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Semenya’s case reflects broader dilemmas facing sports world

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NEW YORK — Caster Semenya’s running career, jarred by an adverse court ruling on Wednesday, is unique in virtually all its details. Yet the dilemmas she has posed for the track-and-field establishment reflect how vast segments of the sports world are n…


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  • NEW YORK — Caster Semenya’s running career, jarred by an adverse court ruling on Wednesday, is unique in virtually all its details. Yet the dilemmas she has posed for the track-and-field establishment reflect how vast segments of the sports world are now wrestling with issues related to intersex and transgender athletes.

    The essence of the dilemma: How to minimize or eliminate discrimination while simultaneously ensuring that competitions are as fair as possible.

    The challenges faced by Olympic champion Semenya — a South African woman who reportedly has some intersex traits — differ in key respects from those confronting transgender women. But there are parallels as well, as evidenced in the ruling by the Court of Arbitration for Sport, the sports world’s highest court,

    The CAS ruled that Semenya and other female runners with unusually high testosterone must take medication to reduce their levels of the male sex hormone if they want to compete in certain events, notably the 400 and 800 metres. Comparable requirements apply to transgender women seeking to compete in the Olympics and in NCCA-governed collegiate sports in the U.S.; both organizations say male-to-female athletes should demonstrate that their testosterone level has been below a certain point for at least a year before their first competition.

    In Semenya’s case, the CAS voted 2-1 to uphold proposed rules issued by international track’s governing body, the IAAF, saying that they are discriminatory but that “such discrimination is a necessary, reasonable and proportionate means” of “preserving the integrity of female athletics.”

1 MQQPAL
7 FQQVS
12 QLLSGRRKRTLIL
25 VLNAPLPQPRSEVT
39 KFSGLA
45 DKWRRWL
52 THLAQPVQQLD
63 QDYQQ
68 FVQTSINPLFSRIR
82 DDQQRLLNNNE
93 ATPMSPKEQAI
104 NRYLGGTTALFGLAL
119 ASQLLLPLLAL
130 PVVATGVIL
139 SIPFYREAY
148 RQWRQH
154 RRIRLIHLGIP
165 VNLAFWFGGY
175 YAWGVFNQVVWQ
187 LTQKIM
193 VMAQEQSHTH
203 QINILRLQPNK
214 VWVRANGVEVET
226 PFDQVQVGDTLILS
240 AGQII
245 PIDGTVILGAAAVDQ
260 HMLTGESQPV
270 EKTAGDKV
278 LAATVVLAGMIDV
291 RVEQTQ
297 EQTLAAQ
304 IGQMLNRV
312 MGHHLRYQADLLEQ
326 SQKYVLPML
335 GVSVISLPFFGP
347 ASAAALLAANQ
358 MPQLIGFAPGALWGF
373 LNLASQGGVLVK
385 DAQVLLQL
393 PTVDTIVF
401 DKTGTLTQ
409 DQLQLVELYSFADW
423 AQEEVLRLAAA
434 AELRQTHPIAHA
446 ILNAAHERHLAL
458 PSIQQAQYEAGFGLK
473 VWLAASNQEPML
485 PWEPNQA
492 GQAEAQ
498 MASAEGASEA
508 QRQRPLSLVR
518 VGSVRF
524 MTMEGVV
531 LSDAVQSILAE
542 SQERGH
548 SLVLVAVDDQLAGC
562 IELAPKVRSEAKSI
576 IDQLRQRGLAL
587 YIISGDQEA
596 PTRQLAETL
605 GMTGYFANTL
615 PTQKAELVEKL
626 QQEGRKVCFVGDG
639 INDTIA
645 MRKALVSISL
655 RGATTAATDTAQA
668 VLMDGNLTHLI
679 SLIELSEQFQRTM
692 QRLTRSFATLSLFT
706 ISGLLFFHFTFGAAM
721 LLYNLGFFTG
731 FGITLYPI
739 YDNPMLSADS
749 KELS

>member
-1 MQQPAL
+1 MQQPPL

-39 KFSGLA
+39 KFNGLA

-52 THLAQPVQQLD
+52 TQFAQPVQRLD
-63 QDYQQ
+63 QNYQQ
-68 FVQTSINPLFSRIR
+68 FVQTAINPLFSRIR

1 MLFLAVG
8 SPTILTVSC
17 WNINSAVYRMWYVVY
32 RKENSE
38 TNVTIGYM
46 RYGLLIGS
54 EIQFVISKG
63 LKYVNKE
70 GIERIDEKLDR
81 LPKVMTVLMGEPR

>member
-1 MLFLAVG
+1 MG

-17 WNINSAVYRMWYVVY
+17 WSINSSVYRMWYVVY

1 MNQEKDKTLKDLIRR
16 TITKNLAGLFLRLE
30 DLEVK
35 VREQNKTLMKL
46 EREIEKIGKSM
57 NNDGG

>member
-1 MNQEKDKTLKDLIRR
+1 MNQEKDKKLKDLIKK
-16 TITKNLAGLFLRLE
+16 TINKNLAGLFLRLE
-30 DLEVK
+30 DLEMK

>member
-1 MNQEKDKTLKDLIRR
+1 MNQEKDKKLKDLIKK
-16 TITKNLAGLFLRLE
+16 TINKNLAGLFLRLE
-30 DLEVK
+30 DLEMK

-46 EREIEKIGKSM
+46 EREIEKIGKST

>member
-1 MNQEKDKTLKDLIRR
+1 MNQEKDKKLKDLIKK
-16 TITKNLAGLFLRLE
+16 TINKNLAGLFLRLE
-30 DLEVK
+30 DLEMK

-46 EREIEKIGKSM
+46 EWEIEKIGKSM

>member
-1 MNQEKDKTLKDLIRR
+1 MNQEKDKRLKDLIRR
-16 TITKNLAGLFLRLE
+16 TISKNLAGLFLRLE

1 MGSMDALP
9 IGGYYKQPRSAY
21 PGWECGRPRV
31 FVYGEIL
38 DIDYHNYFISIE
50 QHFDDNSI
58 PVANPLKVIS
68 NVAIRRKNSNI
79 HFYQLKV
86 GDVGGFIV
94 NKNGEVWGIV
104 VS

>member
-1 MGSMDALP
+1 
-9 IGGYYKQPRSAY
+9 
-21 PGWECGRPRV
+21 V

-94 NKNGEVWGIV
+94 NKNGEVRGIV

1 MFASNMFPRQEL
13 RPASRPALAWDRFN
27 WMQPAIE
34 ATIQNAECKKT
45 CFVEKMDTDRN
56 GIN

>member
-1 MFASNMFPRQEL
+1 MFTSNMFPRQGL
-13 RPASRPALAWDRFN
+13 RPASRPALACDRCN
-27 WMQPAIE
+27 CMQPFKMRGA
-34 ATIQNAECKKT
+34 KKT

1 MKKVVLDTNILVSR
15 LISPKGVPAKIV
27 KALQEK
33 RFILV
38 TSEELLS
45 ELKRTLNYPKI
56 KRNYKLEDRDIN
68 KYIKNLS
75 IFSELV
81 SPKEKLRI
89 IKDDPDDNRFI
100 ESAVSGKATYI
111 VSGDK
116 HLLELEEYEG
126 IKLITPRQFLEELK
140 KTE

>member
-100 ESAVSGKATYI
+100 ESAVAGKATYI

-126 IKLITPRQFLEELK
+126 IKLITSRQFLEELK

Athlete Ally, a U.S.-based group advocating for grater transgender inclusion in sports, assailed the ruling against Semenya.

    “Forcing athletes to undergo medically unnecessary interventions in order to participate in the sport they dedicate their lives to is cruel, and a violation of their human rights,” said the group’s executive director, Hudson Taylor.

    Also angered was Kimberly Zieselman, executive director of InterACT, which advocates on behalf of intersex youth.

    The CAS ruling against Semenya “is another example of the ignorance faced by women athletes who have differences in their sex traits,” Zieselman said in an email. “There is no one way to be a woman.”

    “It is an inherently flawed conclusion that Caster’s natural testosterone level is the only thing giving her physical strength,” Zieselman added. She noted — while citing swimmer Michael Phelps’ long arms — that many athletes have unique physical advantages.

    Powerful female stars such as Serena Williams in tennis, Katie Ledecky in swimming and 6-foot-9 (2.06-meter) Brittney Griner in basketball also have been cited as possessing a distinctive physical edge.

    Aside from Semenya, there have been relatively few high-profile controversies involving intersex athletes, while there’s been an abundance of news stories about transgender athletes.

    Overall, supporters of increased trans inclusion in sports are heartened by the pace of progress. In the United States, a growing number of state high school athletic associations in the U.S. enable them to play on teams based on their gender identity, and the NCAA has trans-inclusive guidelines for all its member schools.

    But there have been numerous bitter controversies, even at the high school level. In Connecticut, for example, the dominance of transgender girl sprinters Terry Miller and Andraya Yearwood has stirred resentment among some competitors and their families.

    At the adult level, USA Powerlifting incurred recent criticism for sticking by its policy of banning trans women from its competitions. The organization contends that regardless of testosterone levels, male-to-female competitors generally have significant advantages related to bone density and muscle mass.